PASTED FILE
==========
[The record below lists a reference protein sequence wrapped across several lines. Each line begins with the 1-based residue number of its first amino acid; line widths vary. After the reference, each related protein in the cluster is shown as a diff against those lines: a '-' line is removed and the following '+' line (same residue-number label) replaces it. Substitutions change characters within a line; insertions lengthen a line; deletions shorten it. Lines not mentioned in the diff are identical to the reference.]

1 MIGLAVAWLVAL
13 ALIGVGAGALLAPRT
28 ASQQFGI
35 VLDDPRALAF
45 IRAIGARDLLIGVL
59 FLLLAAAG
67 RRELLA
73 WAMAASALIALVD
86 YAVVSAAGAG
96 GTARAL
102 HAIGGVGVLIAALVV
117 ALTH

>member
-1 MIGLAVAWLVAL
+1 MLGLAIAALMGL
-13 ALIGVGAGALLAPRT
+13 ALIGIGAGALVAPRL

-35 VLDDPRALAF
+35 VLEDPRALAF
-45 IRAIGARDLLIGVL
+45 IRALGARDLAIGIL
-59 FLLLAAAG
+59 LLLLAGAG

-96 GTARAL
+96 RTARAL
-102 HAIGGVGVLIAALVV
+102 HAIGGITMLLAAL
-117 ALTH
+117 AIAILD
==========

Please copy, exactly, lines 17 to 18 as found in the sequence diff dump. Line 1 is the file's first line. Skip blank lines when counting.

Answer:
-13 ALIGVGAGALLAPRT
+13 ALIGIGAGALVAPRL